The politics of misinformation

Sat Feb 09, 2013 3:31 pm by Inferno

Having just written my 1337th post on the LoR forum, I thought I’d write up my first blog post.

A very short background on me: I studied “History and Political science” as well as “Geography and Economics” for 2.5 years at the University of Vienna, without obtaining a degree. I am now almost finished with my “Geography and Economics” and “English as a foreign language” degree, BSc.

So much for that. Now with the U.S. elections just behind us and many upcoming European elections, I wanted to look at one question that’s always baffled me: Why is there so much misinformation in trivial politics? Is there a huge conspiracy, do politicians want to keep us dumb? And why do politicians implement so many bad and unnecessary laws? Why don’t they listen to good advice?

I’ll start with an example from the U.S., as seen in PZ Myers talk “A despairing perspective on American education“. At 14:29 in that video, he talks about the I35W Mississippi River bridge in Minneapolis collapsing in 2007. The bridge was constantly classified as “structurally deficient”, but apart from a plan to retrofit the bridge, nothing was done. In 2007, it collapsed and a new bridge was built in 2008. This could have been avoided if the bridge had been replaced 17 years prior to the incident, in the year of my birth, 1990.

There’s one obvious question: Why didn’t politicians react to the Minnesota Department of Transportation (MnDoT)? In the end, the replacement bridge cost them 234$ million, plus the cost from people not being able to commute (400,000$-1$ million per day), plus the rescue operations and finally the lawsuits. Bad decisions, based on sufficient information, cost the state at least twice as much as a completely new bridge would have cost.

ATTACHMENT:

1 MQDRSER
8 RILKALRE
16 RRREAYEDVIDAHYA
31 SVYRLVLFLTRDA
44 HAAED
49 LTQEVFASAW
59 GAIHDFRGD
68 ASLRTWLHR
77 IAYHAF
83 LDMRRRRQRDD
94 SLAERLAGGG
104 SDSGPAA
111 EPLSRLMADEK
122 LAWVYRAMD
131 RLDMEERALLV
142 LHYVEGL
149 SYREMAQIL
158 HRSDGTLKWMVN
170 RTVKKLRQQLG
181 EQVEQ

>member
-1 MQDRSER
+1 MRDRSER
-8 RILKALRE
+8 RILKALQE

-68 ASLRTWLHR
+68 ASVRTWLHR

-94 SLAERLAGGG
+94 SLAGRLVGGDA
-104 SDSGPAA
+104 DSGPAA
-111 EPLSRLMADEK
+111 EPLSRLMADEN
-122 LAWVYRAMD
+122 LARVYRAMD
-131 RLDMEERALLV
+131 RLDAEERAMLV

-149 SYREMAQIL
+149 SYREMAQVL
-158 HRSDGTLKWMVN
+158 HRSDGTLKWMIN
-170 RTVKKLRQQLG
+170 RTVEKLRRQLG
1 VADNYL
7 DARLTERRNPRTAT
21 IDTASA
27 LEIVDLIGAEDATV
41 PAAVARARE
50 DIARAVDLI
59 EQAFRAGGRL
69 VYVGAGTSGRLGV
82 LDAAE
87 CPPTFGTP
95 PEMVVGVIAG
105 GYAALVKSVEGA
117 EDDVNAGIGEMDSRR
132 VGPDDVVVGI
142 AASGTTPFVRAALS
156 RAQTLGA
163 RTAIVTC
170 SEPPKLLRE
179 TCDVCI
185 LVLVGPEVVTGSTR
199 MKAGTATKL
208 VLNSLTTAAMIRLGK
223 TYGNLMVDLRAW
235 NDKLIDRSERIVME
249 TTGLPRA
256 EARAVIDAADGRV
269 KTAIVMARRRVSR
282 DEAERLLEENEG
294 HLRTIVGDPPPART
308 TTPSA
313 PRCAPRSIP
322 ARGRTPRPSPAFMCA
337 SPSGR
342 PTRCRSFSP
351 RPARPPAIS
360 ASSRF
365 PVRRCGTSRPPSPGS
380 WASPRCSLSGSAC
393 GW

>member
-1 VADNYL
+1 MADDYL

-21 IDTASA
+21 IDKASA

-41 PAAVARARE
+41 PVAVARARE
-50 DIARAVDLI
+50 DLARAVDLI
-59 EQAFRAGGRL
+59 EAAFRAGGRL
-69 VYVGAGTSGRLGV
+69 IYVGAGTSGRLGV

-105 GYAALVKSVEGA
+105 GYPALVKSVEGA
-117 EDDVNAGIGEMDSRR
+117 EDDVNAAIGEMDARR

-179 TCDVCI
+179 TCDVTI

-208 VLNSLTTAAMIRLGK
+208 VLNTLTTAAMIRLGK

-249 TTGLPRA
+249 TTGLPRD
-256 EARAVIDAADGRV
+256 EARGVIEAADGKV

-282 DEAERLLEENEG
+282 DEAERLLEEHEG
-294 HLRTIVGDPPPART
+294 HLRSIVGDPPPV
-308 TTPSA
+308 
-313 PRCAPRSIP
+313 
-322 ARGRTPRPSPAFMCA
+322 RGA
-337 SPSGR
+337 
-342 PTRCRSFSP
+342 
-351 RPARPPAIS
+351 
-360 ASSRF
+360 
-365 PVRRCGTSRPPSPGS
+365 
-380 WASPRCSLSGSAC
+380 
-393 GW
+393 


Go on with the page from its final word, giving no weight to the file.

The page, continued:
Now I can’t give an answer as to why the politicians in charge did nothing, but this is, after all, just an example to highlight my point: Politicians make bad decisions even though there is enough data to come to the (obviously?) correct conclusion.
Closer to home, politicians have just tried to revamp the education system in Austria. The idea was a good one: Competency-based learning. It’s basically learning how to think instead of learning only facts. With that came a centralized baccalaureate, similar to the SAT’s in the U.S. That’s not a bad idea, because people want (and sometimes need) to be compared more or less objectively. (I’ll go into that in a later blog post.) That sounds excellent!

So why am I ranting? Well, obviously something didn’t go as planned. Do you want to venture a guess as to what went wrong? Yep, that’s right! Politicians (centre left party) made the wrong call, even though the answer should have been obvious. The whole scheme was set in motion in 2004, but back in 2008, when I was still at the other Uni, my Geography Professor always had one day where she would go to schools all around the country and teach teachers about… competency-based learning. Basically, the teachers didn’t even know what or how they were supposed to be teaching! That’s a shocker, to say the least. How can you expect a school child, even an 18-year-old, to pass a standardized test when they’ve been taught something completely different during their years at school?

I’ll offer a possible solution for this example, and then move back to the U.S. Being the centre left party, the SPÖ (Social Democratic Party of Austria) is in favour of giving the same education to all children, if possible for free. However, their political goals, admirable as they might be, conflicted with reality and with science. (One of their aims was a comprehensive school, which is no better than elite schools. That’s what people though, for various reasons, but it’s not true.) Anyway…

Now let’s get back to the U.S. There are similar problems in education, with not enough money being spent on Schools and so on. There are many avenues I could explore, but I’ll take the most obvious one: Why do Republicans push educational laws that are demonstrably stupid and impeding the education of the next generation?